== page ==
US 'Shot Itself in the Foot' by Quitting Iran Deal



US 'Shot Itself in the Foot' by Quitting Iran Deal
The U.S. has "shot itself in the foot" by pulling out of the nuclear accord with Iran, Foreign Minister Javad Zarif said.

(Bloomberg) -- The U.S. has “shot itself in the foot” by pulling out of the nuclear accord with Iran, Foreign Minister Javad Zarif said, offering a grim outlook for the chance of restarting talks with President Donald Trump.

Zarif said Wednesday in an interview with Bloomberg Television that the European countries that are part of the original agreement have not stepped up to carry out their own commitments under the 2015 nuclear deal.

Iran has the capability to pursue nuclear weapons but “we’re not going to build” them because Iran’s Supreme Leader Ayatollah Ali Khamenei made a “religious commitment” that they were forbidden, Zarif said in the interview with Bloomberg Editor in Chief John Micklethwait.

“If we wanted to build nuclear weapons, we could have built it a long time ago,” said Zarif, who was in New York to address a United Nations meeting.

Nevertheless, Zarif signaled that Iran will continue to pursue what he called the Islamic Republic’s rights under the accord to respond to the U.S. pullout and failed European efforts to deliver promised benefits to the Iranian economy.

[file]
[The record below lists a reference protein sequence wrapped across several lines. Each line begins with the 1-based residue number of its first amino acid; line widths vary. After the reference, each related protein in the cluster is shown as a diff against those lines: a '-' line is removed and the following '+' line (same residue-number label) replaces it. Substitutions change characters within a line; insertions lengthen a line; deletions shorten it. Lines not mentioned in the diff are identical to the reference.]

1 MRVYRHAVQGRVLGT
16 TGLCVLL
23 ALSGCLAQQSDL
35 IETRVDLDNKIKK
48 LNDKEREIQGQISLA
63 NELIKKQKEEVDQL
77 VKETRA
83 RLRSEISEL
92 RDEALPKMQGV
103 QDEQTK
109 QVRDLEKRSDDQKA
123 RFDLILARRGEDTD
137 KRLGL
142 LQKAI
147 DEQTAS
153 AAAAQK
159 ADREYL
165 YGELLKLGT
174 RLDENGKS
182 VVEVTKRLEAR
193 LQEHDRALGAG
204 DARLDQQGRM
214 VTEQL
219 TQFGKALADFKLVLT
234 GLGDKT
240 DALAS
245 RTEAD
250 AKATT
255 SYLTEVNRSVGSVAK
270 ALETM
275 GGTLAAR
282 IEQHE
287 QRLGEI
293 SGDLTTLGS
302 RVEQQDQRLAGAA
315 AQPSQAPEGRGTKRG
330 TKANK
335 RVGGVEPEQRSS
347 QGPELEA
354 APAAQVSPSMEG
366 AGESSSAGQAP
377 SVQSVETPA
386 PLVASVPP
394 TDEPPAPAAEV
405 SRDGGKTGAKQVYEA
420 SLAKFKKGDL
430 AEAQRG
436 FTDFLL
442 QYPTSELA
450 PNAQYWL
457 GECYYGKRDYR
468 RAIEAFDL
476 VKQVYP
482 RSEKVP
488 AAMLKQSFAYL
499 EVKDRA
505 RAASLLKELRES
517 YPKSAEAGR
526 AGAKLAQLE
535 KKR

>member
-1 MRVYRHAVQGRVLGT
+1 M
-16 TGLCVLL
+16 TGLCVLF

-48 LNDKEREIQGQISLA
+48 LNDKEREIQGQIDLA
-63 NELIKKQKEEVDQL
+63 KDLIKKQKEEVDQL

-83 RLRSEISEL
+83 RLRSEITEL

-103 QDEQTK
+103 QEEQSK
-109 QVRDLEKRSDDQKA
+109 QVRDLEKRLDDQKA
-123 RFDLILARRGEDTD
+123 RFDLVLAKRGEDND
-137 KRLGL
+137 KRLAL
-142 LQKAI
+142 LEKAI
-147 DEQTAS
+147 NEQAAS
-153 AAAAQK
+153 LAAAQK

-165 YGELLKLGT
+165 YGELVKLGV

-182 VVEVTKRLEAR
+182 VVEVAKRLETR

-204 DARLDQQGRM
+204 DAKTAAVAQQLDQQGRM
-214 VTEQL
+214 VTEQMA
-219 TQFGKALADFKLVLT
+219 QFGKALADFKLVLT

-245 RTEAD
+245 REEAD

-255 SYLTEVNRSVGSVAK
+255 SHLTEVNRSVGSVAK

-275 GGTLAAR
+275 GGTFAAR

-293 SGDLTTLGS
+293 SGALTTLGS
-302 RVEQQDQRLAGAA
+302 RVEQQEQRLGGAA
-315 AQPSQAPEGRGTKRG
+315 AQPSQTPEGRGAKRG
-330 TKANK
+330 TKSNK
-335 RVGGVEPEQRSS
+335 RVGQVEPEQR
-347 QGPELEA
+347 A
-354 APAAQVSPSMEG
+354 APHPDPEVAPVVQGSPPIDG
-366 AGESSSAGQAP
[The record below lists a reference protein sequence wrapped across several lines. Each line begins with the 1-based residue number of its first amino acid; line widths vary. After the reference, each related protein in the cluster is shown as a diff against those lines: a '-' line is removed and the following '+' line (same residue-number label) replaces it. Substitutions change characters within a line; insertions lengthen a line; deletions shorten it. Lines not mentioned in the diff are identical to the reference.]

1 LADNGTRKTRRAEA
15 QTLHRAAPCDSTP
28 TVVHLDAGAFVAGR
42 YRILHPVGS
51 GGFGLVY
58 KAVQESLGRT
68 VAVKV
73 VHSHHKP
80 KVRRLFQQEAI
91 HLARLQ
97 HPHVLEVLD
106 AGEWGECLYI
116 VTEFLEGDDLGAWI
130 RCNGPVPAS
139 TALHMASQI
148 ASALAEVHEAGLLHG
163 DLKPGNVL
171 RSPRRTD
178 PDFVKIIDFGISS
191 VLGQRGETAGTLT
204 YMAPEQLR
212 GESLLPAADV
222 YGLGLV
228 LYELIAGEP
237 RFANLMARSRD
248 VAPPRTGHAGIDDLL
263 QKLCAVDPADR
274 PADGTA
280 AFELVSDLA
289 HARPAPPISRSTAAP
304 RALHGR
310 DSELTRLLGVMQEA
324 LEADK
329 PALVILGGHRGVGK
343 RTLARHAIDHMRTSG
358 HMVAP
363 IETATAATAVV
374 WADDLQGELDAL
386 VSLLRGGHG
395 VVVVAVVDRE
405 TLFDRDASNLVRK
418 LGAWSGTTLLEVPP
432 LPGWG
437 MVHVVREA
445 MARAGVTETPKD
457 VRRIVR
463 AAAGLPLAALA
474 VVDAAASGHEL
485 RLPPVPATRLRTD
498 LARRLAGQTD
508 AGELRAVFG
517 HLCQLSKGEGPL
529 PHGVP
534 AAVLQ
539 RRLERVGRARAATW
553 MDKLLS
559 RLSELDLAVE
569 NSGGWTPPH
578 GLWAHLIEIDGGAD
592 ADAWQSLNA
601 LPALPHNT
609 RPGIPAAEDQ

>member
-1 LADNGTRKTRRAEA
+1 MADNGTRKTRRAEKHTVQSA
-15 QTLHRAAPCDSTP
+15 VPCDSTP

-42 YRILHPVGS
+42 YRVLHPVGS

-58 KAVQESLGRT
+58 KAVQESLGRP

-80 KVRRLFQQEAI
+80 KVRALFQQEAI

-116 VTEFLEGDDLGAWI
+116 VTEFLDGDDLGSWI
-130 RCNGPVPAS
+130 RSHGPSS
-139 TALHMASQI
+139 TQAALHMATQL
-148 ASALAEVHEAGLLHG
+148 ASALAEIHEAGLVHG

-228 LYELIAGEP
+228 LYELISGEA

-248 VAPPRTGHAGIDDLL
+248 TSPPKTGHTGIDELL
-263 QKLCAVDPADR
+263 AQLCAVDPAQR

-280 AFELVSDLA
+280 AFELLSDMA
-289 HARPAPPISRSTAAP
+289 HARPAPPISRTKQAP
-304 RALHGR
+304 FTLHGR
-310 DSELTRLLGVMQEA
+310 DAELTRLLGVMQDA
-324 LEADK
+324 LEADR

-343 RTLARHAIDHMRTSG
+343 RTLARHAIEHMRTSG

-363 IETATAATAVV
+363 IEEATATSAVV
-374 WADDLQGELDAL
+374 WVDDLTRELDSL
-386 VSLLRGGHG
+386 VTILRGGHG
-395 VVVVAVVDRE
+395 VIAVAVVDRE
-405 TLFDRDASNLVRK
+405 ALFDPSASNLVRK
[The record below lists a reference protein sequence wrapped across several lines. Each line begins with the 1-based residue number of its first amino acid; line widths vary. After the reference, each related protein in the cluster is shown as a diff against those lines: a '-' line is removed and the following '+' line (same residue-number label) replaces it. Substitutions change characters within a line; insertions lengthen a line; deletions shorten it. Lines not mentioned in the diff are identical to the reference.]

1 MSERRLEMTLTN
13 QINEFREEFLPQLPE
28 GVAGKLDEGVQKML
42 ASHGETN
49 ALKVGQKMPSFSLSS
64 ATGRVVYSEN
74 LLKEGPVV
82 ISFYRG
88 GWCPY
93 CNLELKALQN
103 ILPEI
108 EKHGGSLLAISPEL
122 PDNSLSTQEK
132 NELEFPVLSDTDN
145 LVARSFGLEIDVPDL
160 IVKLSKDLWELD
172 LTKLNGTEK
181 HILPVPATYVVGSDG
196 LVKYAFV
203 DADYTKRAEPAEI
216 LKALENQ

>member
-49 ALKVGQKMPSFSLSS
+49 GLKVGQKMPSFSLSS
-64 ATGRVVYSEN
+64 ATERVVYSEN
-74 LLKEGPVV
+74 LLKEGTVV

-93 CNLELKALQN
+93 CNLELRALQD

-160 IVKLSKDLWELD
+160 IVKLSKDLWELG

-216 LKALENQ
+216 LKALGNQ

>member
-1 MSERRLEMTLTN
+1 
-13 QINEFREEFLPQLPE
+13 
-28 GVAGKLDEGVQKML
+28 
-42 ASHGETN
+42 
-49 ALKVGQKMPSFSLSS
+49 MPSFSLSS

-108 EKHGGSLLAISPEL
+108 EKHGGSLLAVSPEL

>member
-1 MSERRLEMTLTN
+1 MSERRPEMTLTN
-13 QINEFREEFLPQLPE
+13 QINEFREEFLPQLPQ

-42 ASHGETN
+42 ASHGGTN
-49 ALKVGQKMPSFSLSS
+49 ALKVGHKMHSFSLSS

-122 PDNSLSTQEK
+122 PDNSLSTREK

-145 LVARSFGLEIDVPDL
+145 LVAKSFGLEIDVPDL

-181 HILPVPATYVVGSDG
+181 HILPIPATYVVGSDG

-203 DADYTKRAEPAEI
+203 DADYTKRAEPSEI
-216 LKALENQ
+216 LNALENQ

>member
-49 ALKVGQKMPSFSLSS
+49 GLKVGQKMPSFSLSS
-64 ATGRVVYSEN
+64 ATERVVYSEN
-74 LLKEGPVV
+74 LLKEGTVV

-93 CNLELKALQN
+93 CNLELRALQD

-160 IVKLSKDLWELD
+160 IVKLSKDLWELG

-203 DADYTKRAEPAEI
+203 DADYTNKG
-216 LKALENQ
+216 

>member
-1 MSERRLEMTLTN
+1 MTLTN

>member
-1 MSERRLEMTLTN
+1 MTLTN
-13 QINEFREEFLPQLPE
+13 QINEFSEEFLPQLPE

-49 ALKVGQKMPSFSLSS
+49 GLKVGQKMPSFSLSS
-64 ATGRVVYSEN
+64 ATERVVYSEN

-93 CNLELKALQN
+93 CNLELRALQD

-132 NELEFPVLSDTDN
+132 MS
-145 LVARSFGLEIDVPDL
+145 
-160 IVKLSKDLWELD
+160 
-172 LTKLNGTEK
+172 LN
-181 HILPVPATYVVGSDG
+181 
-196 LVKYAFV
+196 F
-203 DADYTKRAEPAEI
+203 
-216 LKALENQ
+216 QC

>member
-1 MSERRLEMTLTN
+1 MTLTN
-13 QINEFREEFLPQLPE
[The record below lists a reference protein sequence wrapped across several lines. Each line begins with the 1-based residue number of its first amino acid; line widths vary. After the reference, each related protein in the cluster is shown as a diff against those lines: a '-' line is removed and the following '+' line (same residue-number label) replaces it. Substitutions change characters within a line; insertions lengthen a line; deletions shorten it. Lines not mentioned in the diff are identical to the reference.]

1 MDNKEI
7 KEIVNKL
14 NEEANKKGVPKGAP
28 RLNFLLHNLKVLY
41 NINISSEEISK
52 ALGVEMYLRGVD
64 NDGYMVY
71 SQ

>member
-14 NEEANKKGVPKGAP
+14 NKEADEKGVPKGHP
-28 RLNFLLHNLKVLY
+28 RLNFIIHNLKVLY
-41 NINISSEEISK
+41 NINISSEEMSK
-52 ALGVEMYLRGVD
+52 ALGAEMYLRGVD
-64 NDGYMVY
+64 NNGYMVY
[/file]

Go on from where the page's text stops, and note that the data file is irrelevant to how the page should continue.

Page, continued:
Zarif, who has been Iran’s foreign minister since 2013, was the lead negotiator in the multi-party nuclear accord reached in 2015 under the Obama administration that Trump has since rejected.

Pressed on how to engage with the U.S. in a way that eases tensions, Zarif suggested that the burden falls on Trump. He also expressed skepticism of renegotiating the 2015 accord, known as the Joint Comprehensive Plan of Action, to include talks on Iran’s missile program.

“You don’t buy a horse twice,” he said.

Zarif rejected the idea that Iran is waiting for next year’s U.S. election to put a Democratic president in office who might be open to reentering the deal.

“No country in their right mind would make their foreign policy based on results they don’t have any control over,” he said. He went on to give Trump a “better than 50% chance” of winning reelection.

--With assistance from Glen Carey.

To contact the reporters on this story:
Margaret Talev in Washington at mtalev@bloomberg.net;
David Wainer in New York at dwainer3@bloomberg.net

To contact the editors responsible for this story:
Michael Shepard at mshepard7@bloomberg.net
Bill Faries



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